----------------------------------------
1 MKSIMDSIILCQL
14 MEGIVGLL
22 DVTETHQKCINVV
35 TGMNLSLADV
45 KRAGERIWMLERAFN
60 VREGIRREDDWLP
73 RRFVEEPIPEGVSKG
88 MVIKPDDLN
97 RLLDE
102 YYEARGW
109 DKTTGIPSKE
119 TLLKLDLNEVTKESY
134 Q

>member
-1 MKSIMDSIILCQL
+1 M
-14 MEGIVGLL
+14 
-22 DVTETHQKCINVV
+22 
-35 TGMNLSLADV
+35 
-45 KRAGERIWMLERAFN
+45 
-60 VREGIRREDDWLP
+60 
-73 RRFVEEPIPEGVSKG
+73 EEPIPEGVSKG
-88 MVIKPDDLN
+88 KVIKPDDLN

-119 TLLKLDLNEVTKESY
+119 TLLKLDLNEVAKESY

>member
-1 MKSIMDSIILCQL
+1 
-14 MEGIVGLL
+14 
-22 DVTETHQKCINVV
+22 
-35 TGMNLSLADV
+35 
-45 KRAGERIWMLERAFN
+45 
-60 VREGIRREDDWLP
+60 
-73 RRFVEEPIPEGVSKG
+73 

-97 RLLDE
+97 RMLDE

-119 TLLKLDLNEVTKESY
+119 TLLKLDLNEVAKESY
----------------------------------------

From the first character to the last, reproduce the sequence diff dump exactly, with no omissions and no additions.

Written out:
1 MKSIMDSIILCQL
14 MEGIVGLL
22 DVTETHQKCINVV
35 TGMNLSLADV
45 KRAGERIWMLERAFN
60 VREGIRREDDWLP
73 RRFVEEPIPEGVSKG
88 MVIKPDDLN
97 RLLDE
102 YYEARGW
109 DKTTGIPSKE
119 TLLKLDLNEVTKESY
134 Q

>member
-1 MKSIMDSIILCQL
+1 M
-14 MEGIVGLL
+14 
-22 DVTETHQKCINVV
+22 
-35 TGMNLSLADV
+35 
-45 KRAGERIWMLERAFN
+45 
-60 VREGIRREDDWLP
+60 
-73 RRFVEEPIPEGVSKG
+73 EEPIPEGVSKG
-88 MVIKPDDLN
+88 KVIKPDDLN

-119 TLLKLDLNEVTKESY
+119 TLLKLDLNEVAKESY

>member
-1 MKSIMDSIILCQL
+1 
-14 MEGIVGLL
+14 
-22 DVTETHQKCINVV
+22 
-35 TGMNLSLADV
+35 
-45 KRAGERIWMLERAFN
+45 
-60 VREGIRREDDWLP
+60 
-73 RRFVEEPIPEGVSKG
+73 

-97 RLLDE
+97 RMLDE

-119 TLLKLDLNEVTKESY
+119 TLLKLDLNEVAKESY